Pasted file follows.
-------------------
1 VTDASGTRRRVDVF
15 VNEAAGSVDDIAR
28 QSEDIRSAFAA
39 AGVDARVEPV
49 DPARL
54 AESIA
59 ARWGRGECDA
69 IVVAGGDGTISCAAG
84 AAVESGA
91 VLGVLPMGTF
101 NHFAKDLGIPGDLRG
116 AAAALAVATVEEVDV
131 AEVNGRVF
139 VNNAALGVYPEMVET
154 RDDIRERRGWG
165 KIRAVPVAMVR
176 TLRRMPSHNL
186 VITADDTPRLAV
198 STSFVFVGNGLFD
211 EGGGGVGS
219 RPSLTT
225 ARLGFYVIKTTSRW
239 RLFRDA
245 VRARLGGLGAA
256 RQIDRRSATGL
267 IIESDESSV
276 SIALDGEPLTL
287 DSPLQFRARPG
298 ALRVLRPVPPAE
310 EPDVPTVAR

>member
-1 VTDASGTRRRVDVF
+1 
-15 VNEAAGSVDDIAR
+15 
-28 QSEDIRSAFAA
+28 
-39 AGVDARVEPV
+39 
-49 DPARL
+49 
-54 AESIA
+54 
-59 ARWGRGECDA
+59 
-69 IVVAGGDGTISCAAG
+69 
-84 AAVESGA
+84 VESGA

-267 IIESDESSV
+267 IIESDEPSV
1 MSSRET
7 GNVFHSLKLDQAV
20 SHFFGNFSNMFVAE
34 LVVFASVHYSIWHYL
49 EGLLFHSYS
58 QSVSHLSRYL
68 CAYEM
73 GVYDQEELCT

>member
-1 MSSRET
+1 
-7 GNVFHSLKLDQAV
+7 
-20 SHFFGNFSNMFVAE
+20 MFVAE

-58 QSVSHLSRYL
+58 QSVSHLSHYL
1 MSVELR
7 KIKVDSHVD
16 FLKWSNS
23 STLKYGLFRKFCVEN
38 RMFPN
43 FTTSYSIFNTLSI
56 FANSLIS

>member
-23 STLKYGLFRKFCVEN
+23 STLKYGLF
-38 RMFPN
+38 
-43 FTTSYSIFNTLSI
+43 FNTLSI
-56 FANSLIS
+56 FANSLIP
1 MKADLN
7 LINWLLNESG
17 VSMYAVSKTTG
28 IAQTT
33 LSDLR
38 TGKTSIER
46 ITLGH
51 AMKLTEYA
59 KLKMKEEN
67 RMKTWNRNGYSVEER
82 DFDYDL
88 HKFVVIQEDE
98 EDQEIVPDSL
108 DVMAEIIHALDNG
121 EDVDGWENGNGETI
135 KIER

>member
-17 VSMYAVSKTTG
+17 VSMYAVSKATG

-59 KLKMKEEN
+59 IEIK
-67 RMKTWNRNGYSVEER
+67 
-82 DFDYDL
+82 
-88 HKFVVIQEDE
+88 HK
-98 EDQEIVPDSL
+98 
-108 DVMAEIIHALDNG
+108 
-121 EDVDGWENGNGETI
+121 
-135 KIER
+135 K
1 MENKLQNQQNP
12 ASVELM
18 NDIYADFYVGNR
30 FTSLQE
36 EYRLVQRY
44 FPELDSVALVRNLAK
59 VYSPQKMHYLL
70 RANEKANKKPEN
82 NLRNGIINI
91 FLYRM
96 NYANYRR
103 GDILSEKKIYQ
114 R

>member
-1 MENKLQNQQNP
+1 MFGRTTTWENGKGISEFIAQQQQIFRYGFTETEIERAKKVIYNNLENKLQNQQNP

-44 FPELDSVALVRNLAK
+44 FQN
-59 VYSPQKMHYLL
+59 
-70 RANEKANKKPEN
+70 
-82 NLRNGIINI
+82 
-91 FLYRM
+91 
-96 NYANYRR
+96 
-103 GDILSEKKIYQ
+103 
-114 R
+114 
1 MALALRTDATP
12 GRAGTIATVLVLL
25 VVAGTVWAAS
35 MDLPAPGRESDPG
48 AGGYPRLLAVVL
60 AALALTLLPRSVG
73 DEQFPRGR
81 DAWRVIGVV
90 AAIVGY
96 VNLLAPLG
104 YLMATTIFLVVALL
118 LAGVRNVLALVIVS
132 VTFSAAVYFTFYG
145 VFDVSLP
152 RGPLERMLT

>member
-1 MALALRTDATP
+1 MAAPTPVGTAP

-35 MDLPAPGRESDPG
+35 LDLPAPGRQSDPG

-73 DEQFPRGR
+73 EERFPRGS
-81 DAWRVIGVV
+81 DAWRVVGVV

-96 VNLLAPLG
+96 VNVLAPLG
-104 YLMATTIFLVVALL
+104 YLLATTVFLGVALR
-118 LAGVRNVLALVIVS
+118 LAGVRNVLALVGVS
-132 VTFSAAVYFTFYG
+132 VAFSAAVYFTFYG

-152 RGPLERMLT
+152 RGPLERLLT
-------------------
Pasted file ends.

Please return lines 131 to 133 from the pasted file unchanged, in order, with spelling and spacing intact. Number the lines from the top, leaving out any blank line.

103 GDILSEKKIYQ
114 R

>member